The **Capital Asset Pricing Model (CAPM),** which estimates the return on an asset by its co-varying relationship (its **beta**) with the market portfolio, has spawned a whole field of study devoted to improving upon the original model. We have already explored **D-CAPM**, which modified beta to measure downside risk rather than total risk. Our attention now turns to another alternative theory, the **Intertemporal CAPM (I-CAPM)**. As in previous discussions, we omit the complicated mathematics.

I-CAPM was first introduced in 1973 by Merton. It is an extension of CAPM which recognizes not only the familiar time-independent CAPM beta relationship, but also additional factors that *change over time* (hence “intertemporal”). Specifically, Merton posited that investors are looking to hedge risks based on current and projected **factors**, such as changes in inflation, employment opportunities, future stock market returns, etc. Thus, an I-CAPM portfolio contains a core investment tied to the market portfolio, plus one or more hedge portfolios that mitigate an investor’s currently-perceived risks. Since each investor has his/her own perceptions of risk, I-CAPM is hard to generalize to a population of investors. Also, the correct factor to use for any given hedge is *ambiguous*: if you think you might be unemployed 3 years from now, which factor do you choose to hedge?

So, I-CAPM is a multi-factor model that attempts to capture more determinants of risk than just beta, but does not provide concrete guidance for identifying which additional factors to use, or even how many of them to include.

A popular “fix” to this problem has been to employ the **Fama-****French**** Three-Factor Model (FF)**, which states that the two additional factors beyond beta should be used to improve CAPM. These two factors relate to specific **investment styles**:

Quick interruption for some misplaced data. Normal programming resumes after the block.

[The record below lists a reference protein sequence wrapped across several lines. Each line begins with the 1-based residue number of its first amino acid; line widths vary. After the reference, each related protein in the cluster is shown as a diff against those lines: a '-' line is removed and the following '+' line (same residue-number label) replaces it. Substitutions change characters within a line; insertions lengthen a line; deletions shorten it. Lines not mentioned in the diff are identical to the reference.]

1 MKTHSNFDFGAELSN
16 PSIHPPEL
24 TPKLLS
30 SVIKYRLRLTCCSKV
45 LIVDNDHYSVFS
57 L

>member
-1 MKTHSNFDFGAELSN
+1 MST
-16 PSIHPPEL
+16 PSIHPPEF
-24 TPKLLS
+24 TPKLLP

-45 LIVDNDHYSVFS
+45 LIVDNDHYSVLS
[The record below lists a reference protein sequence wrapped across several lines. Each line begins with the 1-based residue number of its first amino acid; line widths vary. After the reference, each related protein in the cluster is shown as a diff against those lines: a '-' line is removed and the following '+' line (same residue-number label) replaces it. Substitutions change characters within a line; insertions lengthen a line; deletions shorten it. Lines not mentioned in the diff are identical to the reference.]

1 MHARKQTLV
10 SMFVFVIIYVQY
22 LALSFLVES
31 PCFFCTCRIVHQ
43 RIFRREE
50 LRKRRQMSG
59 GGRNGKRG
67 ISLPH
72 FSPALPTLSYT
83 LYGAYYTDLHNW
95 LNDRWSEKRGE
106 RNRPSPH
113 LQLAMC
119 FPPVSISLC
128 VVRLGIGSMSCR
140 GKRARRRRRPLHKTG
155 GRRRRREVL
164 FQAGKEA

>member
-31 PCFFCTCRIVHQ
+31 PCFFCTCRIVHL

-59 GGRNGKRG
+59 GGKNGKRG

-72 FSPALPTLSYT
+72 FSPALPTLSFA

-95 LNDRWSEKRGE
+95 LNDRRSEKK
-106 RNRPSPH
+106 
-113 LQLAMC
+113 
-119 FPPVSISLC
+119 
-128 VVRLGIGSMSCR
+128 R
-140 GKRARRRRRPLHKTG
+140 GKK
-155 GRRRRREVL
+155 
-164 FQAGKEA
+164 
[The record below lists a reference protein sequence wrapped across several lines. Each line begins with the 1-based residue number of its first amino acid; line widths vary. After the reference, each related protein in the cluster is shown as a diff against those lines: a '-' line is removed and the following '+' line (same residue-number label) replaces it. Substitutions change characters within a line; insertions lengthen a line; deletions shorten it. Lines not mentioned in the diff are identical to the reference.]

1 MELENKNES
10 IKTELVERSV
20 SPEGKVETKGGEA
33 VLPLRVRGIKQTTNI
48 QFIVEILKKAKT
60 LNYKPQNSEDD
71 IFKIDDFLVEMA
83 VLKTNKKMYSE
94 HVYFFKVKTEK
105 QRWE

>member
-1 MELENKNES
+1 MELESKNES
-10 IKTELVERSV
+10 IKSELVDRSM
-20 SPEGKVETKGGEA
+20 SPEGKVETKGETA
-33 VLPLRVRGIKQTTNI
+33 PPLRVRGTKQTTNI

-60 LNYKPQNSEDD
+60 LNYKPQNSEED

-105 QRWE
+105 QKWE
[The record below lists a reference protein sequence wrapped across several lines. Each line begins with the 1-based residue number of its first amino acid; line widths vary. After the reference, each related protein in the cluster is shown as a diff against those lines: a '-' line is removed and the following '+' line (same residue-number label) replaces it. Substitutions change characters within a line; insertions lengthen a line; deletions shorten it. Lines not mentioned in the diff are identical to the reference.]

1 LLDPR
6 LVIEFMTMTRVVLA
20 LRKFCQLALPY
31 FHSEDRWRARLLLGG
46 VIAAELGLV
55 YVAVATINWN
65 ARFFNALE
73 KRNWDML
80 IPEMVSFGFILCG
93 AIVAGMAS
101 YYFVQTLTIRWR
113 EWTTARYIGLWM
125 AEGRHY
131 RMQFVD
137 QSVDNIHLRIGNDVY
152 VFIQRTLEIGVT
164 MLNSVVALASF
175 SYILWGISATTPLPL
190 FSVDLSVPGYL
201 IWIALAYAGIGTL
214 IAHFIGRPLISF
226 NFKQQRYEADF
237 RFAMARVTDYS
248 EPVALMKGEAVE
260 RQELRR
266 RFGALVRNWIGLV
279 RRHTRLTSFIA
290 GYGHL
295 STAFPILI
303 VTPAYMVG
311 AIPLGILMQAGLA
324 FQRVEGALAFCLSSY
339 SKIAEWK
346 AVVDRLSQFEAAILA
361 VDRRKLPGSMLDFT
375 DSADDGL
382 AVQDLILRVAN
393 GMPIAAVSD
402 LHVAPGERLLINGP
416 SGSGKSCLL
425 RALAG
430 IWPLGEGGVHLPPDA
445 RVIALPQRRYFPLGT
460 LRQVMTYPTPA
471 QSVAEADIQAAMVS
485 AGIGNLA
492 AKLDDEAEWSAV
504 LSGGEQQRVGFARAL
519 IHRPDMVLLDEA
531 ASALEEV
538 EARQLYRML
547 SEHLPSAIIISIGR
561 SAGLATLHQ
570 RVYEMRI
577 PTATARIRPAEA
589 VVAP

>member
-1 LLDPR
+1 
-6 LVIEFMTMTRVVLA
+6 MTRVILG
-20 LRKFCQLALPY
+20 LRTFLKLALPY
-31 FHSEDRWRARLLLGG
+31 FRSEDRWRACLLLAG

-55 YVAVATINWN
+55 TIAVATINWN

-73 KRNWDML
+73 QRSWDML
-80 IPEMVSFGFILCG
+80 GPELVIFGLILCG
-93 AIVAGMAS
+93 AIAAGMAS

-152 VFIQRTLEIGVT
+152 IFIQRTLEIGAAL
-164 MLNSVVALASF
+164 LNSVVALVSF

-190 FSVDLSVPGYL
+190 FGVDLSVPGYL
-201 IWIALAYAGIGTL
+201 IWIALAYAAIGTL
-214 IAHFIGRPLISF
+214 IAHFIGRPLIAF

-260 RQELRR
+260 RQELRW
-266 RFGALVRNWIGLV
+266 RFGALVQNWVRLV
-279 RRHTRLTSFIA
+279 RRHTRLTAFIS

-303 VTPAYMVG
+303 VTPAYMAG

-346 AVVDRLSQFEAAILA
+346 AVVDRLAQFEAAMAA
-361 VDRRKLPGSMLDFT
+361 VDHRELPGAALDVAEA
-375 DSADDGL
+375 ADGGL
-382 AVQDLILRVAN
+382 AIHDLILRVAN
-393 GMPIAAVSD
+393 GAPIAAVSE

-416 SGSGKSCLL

**Liquidity**: small capitalization stocks outperform large-cap stocks**Value**: value stocks outperform growth stocks

FF speculates that these two stock groupings, small cap and value stocks, are inherently more risky to macroeconomic downturns and thus are required by investors to provide higher returns (hence portfolios built on these factors should have betas higher than 1.0, the market beta). However, FF posits that the risk premia provided by these two factors *exceeds* that provided by a higher beta alone – that there is an **alpha** component (representing *non-systematic risk*) to the returns generated by portfolios built on these factors. But I-CAPM requires **efficient markets,** which would mean that each factor’s risk premium is due *only* to its beta. Hence, I-CAPM argues *against* alpha-based returns, which indeed is the overall conclusion we have been seeking to evaluate over the past months. We will keep returning to this question, as it has serious implications for our ultimate topic: alternative beta strategies and hedge fund replication.

Copyright 2011 Eric Bank, Freelance Writer